Regional mattress recycling program sees strong response

By BELLA LEVAVI

Staff Writer

Published: 01-27-2023 4:17 PM

Two and a half months after the launch of a regional mattress recycling program, it’s reported that 165 mattresses have been recycled.

“It’s been really quite successful and amazing,” commented Jan Ameen, executive director of the Franklin County Solid Waste Management District, referencing statistics as of Jan. 12.

Franklin County’s mattress recycling plan began in November after the Massachusetts Department of Environmental Protection added mattresses and textiles to the list of materials banned from the trash. These new additions came from MassDEP’s Solid Waste Master Plan, which established the goal to reduce waste disposal statewide by 30% (from 5.7 million tons in 2018 to 4 million tons in 2030) over the next decade, according to the state’s website.

Ameen applied for five grants — each up to $10,000 — to pay for storage facilities at county transfer stations, where mattresses can be brought to and later recycled. She was awarded the grants in July and added recycling containers at the Colrain, Bernardston, Deerfield, Montague and Wendell transfer stations. These five sites serve residents of the waste management district’s 21 member towns, through mattresses are also accepted at the Greenfield Transfer Station (with an added fee for out-of-town residents) and at the Orange Transfer Station for those who have an annual permit.

All regional mattress recycling sites charge $35 per mattress or box spring, regardless of size. Foam and crib mattresses are also accepted.

According to Ameen, the towns with the host site have benefited the most from the program, stating that a majority of mattresses being recycled have come from residents from each of the five locations. The Deerfield Transfer Station has been most used by non-residents, according to Ameen, which shows that people are willing to make the drive for recycling.

“I think the system is working so far,” Wendell Transfer Station Superintendent Carl Johnson said. He explained he was able to accept most mattresses coming in and, on the first day the program started, four were dropped off from New Salem.

Four containers have already been shipped out for recycling, with an average of 41 mattresses in each. Mattresses are stacked into the container and packed tightly to maximize space. The price set for the cost to recycle mattresses was estimated at 35 to 40 mattresses per container, but so far each container has gone above that estimate.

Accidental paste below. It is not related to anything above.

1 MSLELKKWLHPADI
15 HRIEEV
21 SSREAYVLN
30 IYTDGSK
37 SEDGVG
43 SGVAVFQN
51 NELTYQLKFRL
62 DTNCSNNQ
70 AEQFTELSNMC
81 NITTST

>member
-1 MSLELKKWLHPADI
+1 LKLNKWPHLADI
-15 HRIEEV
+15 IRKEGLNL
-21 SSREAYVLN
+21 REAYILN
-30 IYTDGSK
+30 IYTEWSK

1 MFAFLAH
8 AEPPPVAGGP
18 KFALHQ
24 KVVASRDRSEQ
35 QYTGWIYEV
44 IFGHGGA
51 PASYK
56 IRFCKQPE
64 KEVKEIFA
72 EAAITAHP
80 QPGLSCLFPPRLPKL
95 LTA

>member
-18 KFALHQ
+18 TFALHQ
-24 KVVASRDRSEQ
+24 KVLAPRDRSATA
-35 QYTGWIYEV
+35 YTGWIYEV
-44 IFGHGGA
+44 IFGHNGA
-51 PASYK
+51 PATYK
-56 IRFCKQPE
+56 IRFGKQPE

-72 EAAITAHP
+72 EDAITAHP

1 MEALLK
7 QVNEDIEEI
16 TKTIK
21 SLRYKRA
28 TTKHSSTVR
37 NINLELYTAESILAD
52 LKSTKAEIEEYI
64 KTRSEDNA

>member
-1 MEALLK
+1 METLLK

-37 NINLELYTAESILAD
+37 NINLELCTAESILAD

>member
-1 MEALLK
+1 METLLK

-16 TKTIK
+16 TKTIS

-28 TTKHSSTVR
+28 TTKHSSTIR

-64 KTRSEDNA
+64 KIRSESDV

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“The highest stack was in Montague with 49 mattresses,” Ameen said. “I don’t know how they even did that.”

Ameen said she approached the Gardner-based Raw Material Recovery Corporation to purchase storage containers for each town at a price of $5,200 apiece. The bills for the collection of the mattress storage containers — it costs $325 to haul them from Colrain and Deerfield, and $225 to take them from Montague, Bernardston and Wendell, plus a fee of $15 per mattress — are paid by the Franklin County Solid Waste Management District. The organization then sends an invoice to the respective towns, Ameen explained previously. After six months, the district will give any excess money back to the host towns.

Ameen also noted there was an extremely quick turnaround for this program, adding that it was put together in August and implemented by November. According to Ameen, only seven mattresses have been rejected so far. Mattresses that are wet or have blood, urine or mold stains cannot be recycled and must be thrown out.

Craig Underwood, an attendant at the Colrain Transfer Station, said mattresses are slowly coming into their recycling container, though he said several soiled mattresses had to be thrown away.

Ameen said the Franklin County Solid Waste Management District has been adding new recycling programs for decades. The work takes a lot of planning and anticipating what problems might arise.

“Every program is slightly different; composting, sharps, or mattresses all have the same overall components,” Ameen continued.

Ameen said she focuses on the public education aspect of each program — saying there is lots of lingo in the industry — but has to present the material as simply and as widely as possible.

“I know there are going to be new programs coming down the line,” Johnson said in Wendell. “I keep learning the new rules and will try to educate the rest of the town.”

Bella Levavi can be reached at blevavi@recorder.com or 413-930-4579.

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